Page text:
Preference for a national code as those are in the limelight of national attention; no interest to comply with a multitude of reporting requirements.
♦  Potential solution:
It is very likely that 85% of what you report on nationally is also in the Charter reporting requirements – only in a different format. However, the Charter does not require a certain format for the report. You can just integrate the relevant information into your annual report which you compile and publish anyway.

Moreover, the Global Standard for CSO Accountability is envisaged to reduce the multiplicity of reporting on a global scale in the future. It is suggested to use this core agreement of CSO accountability as an entry level code on the national basis.

People are interested and committed to high standards of accountability, but do not find the time to fulfill it.
♦  Potential solution:
The Charter will only add value at the national level if it is perceived as something that helps you in your day-to-day work. The Charter will therefore provide some communication material and persuading narratives which highlight specific ways in which the Charter has helped fundraisers, programmers, communication staff etc. at the national level. It is furthermore suggested to identify internal champions in your organisations that promote creating and sustaining collective spaces of collaboration.

The Charter is little understood and seems a generic document rather than something that is of concern to our specific organisation.
♦  Potential solution:
The Charter’s Independent Review Panel provides very detailed and individual feedback to all Charter Members once a year on their report. This is a huge opportunity to bring together cross-functional and cross-geographical teams to discuss the relevance and future progress of their work and how to drive accountability practice to ensure organisational development (find some more information in another webinar outcome addressing this particular issue).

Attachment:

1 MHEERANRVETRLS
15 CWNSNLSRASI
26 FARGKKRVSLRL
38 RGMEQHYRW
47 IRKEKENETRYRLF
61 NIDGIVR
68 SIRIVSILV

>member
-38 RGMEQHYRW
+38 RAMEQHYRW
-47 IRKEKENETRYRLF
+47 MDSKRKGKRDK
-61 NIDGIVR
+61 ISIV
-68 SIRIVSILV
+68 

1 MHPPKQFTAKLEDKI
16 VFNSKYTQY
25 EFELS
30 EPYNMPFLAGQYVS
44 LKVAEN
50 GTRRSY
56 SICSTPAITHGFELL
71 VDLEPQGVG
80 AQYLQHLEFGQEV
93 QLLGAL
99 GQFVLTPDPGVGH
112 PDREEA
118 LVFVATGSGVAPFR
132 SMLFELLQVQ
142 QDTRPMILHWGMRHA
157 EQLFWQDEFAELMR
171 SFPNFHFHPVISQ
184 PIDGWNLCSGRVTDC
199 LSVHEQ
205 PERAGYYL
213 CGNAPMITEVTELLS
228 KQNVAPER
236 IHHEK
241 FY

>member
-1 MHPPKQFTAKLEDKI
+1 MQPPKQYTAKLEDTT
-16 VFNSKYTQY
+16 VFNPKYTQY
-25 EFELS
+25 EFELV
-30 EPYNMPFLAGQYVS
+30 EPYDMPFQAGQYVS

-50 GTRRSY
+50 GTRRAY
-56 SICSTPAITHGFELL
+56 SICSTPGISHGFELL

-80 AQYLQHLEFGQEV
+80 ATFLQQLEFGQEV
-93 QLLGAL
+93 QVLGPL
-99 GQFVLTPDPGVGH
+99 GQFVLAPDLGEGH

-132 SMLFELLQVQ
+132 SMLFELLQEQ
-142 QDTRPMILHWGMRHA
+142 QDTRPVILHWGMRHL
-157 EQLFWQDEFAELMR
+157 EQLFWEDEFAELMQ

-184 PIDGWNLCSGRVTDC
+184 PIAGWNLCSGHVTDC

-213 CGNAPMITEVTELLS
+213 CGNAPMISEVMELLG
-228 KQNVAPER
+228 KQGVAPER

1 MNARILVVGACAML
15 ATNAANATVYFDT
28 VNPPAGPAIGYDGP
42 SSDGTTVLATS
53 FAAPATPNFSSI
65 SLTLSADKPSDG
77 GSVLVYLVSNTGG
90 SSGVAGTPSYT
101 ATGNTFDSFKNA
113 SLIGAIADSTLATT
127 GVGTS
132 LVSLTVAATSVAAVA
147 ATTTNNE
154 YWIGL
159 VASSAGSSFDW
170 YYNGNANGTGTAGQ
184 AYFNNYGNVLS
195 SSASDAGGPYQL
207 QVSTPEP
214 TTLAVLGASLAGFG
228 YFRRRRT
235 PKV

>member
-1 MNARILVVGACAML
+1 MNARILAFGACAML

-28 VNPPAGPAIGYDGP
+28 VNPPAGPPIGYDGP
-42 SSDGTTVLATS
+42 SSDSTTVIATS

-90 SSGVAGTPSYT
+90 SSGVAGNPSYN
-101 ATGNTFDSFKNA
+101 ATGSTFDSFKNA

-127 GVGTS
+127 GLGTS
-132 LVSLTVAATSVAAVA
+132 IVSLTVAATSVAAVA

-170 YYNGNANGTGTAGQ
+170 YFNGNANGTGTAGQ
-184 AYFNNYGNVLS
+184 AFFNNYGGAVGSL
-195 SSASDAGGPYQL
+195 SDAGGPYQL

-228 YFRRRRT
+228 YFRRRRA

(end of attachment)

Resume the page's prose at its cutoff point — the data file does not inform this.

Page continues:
Actively disseminating the Charter’s peer learning opportunities with colleagues in national offices is another way of strengthening a shared accountability concept within an organisation.

Developing engaging and effective promotional material outlining the benefits of membership for national Boards would help to promote the Charter and make it more accessible.

CSOs find it difficult to demonstrate impact and attributed change to accountability actions.
♦  Potential solution:
It is expected that demonstrating impact of Charter membership would ultimately support access to funding. A recent research on CSO performance in regard to environmental sustainability showed that Charter Members performed best in class. A national entity of a Charter Member was provided a corporate fund because of its international headquarters’ commitment to the Charter. Building on these first insights, the Charter Secretariat aims to develop a more comprehensive piece of research around Charter Members’ performance on key indicators of accountability.

Members are very welcome to inform the Secretariat of individual good practice examples resulting from their Charter membership.